Real Estate Employment Taxes Explained

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Did you become a self-employed real estate agent last year? If so, you now own your own business and can take advantage of many tax benefits related to running your own business.

It’s important to realize that becoming a real estate agent isn’t just about selling property, it’s also about becoming self-employed. This means that you no longer receive a salary, complete with tax withholding.

Instead, you receive commission income, and at the end of the year, your broker provides a Form 1099-Misc, rather than a W-2. From a tax standpoint, this changes everything.

Commission Income

Your compensation will be based on your sales activity from selling homes. You’ll be paid a certain percentage of the gross commission on any sale, based on a predetermined split with your broker and any other agents involved.

Generally, no taxes are withheld from that income and at tax time, your broker will report your income on IRS Form 1099-MISC. For income tax purposes, the income reported on this form will represent your gross income which will be reported on Schedule C of your federal income tax return. You will also be able to deduct expenses directly related to your business from your gross income to arrive at your net income.

Since income tax is not withheld, it’s important to remember to make quarterly estimated tax payments. Income tax is a “pay as you go” tax, so quarterly estimated tax payments are required, in general, if you think you are going to owe $1,000 or more in taxes.

Tax Deductible Business Expenses

One of the advantages you have in being self-employed is the number of tax-deductible business expenses you can take.

Typical expenses for a real estate agent include:

  • Training and licensing expenses.
  • Auto expenses for business use of your car in connection with your real estate sales activity. (You can use either actual expense or the IRS business mileage allowance of 58 cents per mile for 2019).
  • Marketing and advertising costs you pay directly in the sale of any properties.
  • Travel (if you attend any out-of-town conventions, training sessions, or conferences).
  • Meals you pay for when meeting with clients for business purposes. Under IRS guidelines, you can deduct 50% of the cost of business-related meals.
  • Home office deduction for home expenses based on the percentage of space used for your office if you work out of your home. For example, if you have a home office that represents 10% of the square footage in your home, you’ll be able to deduct 10% of home costs like mortgage interest, property taxes, rent and utilities.
  • The purchase of office equipment, such as a dedicated business computer, printer, smartphone, or fax machine.
  • Internet and cell phone expenses.

QuickBooks Self-Employed will help you track your business income, expenses and mileage, and will capture your receipts year-round so that you can export your information to your TurboTax Self-Employed or TurboTax Live Self-Employed tax return.

Self-Employment Tax

Since you’re now self-employed, your income will be subject to the self-employment tax. It’s 15.3% but applies to your net business income, not the gross income showing on your 1099.

For example, if your 1099 shows $30,000 in gross income but you have $10,000 in business expenses, your net income will be $20,000. That’s the amount that will be subject to the self-employment tax.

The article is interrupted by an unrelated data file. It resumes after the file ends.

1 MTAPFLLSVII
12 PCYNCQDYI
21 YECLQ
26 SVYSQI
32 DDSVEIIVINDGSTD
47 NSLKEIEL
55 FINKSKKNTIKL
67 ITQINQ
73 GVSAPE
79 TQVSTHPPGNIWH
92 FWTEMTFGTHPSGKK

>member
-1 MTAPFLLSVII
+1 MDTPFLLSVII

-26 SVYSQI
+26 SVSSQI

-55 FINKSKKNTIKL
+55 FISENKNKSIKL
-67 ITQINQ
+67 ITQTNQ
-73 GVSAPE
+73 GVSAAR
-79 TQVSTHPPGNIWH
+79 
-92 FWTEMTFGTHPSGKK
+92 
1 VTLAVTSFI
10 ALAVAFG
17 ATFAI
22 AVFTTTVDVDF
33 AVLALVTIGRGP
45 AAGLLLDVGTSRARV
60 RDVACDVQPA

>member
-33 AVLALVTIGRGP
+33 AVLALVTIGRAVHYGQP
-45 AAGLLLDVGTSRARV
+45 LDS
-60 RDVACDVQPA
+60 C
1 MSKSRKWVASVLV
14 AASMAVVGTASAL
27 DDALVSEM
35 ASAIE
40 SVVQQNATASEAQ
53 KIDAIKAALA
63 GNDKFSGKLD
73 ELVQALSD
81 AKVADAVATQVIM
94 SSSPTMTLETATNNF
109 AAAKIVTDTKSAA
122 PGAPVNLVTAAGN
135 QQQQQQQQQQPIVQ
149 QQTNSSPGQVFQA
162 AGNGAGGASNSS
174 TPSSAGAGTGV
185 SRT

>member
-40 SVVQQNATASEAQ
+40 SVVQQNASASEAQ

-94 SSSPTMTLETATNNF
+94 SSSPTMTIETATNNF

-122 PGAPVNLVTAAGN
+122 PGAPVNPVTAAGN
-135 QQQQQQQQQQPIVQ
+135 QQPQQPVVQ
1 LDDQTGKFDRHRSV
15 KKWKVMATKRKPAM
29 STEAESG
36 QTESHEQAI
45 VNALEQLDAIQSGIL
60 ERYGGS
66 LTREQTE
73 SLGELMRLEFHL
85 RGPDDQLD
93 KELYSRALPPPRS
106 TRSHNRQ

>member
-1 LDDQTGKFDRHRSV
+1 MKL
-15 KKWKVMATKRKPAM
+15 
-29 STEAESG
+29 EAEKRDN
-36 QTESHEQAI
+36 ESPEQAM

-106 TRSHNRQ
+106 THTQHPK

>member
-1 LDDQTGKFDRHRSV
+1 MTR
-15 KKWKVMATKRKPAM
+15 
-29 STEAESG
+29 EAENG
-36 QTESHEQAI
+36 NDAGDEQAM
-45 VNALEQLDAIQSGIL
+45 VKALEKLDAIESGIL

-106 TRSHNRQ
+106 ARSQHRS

And fortunately, you can deduct half of the self-employment tax as an expense against your income for federal income tax purposes.

Self-Employed Retirement Contributions

Self-employed retirement contributions are another tactic you can use to reduce your taxable income. While it won’t reduce your income for the self-employment tax calculation, it does reduce it for federal income tax purposes.

Contributions made to a retirement plan may be tax-deductible. The most basic plan is the traditional IRA, which enables you to contribute and deduct up to $6,000 ($7,000 if you’re 50 and over) in 2019 for an IRA.

But that’s only the beginning — there is another retirement plan you can use that may permit a much larger tax deduction. A SEP IRA allows you to contribute the lesser of 25% of your net income or up to $56,000 for 2019.

You can also make a 2019 contribution to a traditional IRA or a SEP-IRA up until the tax deadline and possibly lower your tax liability for 2019. Just make sure your plan administrator knows that you are making a 2019 contribution.

Don’t worry about knowing these tax rules. TurboTax Self-Employed will ask you simple questions about you and your business and give you the tax deductions and credits you’re eligible for. Additionally, TurboTax Self-Employed finds industry-specific tax deductions you may not have even known were possible.

If you have any questions, you can connect live via one-way video to a TurboTax Live Self-Employed CPA or Enrolled Agent with an average of 15 years experience to get your tax questions answered. TurboTax Live Self-Employed CPAs and Enrolled Agents can also review, sign and file your taxes from the comfort of your home!

One response to “Real Estate Employment Taxes Explained”

  1. I am a 1099. I thought the Standard deduction helped eliminate the tedious calculations of itemizing this year. Do we have to go through it all and then decide at the end when that comes up? If not, how do we get around it with Turbo Tax?

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